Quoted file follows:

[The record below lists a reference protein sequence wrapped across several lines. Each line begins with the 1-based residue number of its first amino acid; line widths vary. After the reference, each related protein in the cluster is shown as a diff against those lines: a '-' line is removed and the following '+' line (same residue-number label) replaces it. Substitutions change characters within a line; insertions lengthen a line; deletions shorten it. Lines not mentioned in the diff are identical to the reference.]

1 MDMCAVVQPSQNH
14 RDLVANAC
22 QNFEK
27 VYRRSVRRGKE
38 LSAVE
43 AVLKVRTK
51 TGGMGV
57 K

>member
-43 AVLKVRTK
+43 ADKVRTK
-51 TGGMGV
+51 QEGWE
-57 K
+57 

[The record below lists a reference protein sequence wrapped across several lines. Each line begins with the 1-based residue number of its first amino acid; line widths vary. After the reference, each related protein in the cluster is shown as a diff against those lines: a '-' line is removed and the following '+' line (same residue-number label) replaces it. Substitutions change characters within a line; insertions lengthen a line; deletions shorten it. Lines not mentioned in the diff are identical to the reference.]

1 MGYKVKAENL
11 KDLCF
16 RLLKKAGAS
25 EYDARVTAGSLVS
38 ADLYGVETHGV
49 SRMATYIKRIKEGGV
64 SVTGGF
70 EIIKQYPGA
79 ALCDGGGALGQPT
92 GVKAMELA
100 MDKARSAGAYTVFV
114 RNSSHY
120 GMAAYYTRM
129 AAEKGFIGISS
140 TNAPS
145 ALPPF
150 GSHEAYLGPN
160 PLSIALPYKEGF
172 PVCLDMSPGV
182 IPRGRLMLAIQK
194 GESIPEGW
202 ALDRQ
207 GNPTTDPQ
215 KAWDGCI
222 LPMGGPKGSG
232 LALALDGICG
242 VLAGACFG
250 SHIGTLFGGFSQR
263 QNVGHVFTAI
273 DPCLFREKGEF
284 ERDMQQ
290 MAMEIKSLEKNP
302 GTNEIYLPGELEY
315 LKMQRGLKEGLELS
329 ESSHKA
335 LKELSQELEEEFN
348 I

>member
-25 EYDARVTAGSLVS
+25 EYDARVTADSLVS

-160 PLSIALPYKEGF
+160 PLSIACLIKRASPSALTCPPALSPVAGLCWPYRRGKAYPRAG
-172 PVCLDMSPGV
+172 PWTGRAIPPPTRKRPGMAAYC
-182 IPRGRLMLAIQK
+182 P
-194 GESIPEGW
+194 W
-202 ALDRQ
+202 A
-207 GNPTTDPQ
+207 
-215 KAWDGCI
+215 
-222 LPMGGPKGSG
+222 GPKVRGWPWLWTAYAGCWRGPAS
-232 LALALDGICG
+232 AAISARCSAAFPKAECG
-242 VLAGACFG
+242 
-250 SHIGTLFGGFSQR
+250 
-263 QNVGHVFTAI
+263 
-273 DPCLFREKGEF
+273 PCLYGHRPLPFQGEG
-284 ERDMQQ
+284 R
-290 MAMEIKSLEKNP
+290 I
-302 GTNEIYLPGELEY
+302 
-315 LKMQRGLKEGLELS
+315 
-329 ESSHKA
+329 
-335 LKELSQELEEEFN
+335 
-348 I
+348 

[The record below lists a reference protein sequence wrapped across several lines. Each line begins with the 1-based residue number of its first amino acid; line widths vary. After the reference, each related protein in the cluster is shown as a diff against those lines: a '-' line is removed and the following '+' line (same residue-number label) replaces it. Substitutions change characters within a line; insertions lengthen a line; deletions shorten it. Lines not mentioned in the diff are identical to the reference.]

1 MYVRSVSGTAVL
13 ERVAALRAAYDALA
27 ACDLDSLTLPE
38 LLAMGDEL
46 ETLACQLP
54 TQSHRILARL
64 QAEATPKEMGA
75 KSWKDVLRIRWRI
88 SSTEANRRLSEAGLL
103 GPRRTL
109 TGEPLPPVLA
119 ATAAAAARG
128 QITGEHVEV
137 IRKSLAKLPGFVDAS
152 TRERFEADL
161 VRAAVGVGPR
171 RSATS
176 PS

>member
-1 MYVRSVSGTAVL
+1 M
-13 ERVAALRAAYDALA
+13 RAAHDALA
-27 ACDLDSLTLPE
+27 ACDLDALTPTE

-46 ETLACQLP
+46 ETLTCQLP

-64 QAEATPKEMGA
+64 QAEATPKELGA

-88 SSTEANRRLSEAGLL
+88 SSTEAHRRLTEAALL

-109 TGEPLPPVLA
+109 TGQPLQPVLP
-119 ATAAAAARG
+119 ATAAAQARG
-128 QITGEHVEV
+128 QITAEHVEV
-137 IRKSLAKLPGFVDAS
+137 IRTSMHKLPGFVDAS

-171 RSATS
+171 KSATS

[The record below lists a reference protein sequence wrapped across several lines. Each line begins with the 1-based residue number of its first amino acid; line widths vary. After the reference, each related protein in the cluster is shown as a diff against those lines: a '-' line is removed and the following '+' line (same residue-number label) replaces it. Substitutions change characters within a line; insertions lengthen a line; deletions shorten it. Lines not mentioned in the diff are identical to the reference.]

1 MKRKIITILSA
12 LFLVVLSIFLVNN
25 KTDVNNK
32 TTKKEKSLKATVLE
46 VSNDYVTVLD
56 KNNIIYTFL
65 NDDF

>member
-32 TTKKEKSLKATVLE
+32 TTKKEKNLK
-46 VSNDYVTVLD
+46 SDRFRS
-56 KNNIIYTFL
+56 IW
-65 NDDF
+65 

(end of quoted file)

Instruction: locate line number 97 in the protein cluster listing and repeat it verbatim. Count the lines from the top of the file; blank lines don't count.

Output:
+348 